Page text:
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Geometry of forest landscape connectivity: pathways for persistenceAuthor(s): Deanna H. Olson; Kelly M. Burnett
Source: In: Anderson, P.D.; Ronnenberg, K.L., eds. Density management in the 21st century: west side story. Gen. Tech. Rep. PNW-GTR-880. Portland, OR: U.S. Department of Agriculture, Forest Service, Pacific Northwest Research Station: 220–238.
Publication Series: General Technical Report (GTR)
Station: Pacific Northwest Research Station
PDF: View PDF (599.93 KB)
DescriptionStreamside areas may be dispersal funnels or runways for a variety of species. For over-ridge dispersal, headwaters offer the shortest distance links among riparian zones in adjacent drainages. We summarize landscape designs for connectivity of habitats using headwater riparian linkage areas as the foundation for a web of landscape-scale links. We developed management considerations for placement of headwater linkage areas including: 1) providing connections between larger basins; 2) maintaining habitat connectivity in the face of climate change; 3) incorporating place-based disturbance regimes such as headwater debris-fl ow-prone areas; 4) targeting connectivity areas to address sensitive species conservation strongholds; and 5) accounting for geometry at the foreststand scale of a single project or proposed timber sale, including managing habitats to connect lands on adjacent federal ownerships, by means of connecting corners of checkerboard landscape blocks along diagonals. Although our proposed linkage areas are designed to target headwater species, the resulting web of connections across the landscape is expected to benefi t many forestdependent species.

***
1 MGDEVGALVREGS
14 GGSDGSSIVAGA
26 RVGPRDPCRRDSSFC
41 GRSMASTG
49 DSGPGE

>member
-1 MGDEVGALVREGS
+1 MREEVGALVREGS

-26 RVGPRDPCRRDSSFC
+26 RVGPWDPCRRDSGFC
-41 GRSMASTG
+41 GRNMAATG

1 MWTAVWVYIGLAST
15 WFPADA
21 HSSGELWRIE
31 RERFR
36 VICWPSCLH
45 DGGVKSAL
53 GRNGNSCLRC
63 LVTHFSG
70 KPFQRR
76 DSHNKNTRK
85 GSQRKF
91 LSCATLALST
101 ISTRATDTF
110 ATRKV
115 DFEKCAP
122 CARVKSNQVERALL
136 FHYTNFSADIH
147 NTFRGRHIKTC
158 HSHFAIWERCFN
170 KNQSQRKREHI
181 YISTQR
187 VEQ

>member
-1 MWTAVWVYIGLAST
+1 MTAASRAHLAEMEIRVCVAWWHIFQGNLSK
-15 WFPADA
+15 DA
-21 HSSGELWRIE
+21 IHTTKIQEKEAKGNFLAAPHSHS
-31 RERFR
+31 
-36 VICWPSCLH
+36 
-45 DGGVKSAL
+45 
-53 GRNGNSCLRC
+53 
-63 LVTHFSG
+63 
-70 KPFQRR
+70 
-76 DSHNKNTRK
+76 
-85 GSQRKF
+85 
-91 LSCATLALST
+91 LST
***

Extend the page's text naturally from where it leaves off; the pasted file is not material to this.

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CitationOlson, Deanna H.; Burnett, Kelly M. 2013. Geometry of forest landscape connectivity: pathways for persistence. In: Anderson, P.D.; Ronnenberg, K.L., eds. Density management in the 21st century: west side story. Gen. Tech. Rep. PNW-GTR-880. Portland, OR: U.S. Department of Agriculture, Forest Service, Pacific Northwest Research Station: 220–238.
Keywordswatersheds, forest, headwaters, biodiversity, linkage areas, dispersal.
- Design and management of linkage areas across headwater drainages to conserve biodiversity in forest ecosystems
- Plethodontid salamander distributions in managed forest headwaters in western Oregon
- Linked in: connecting riparian areas to support forest biodiversity
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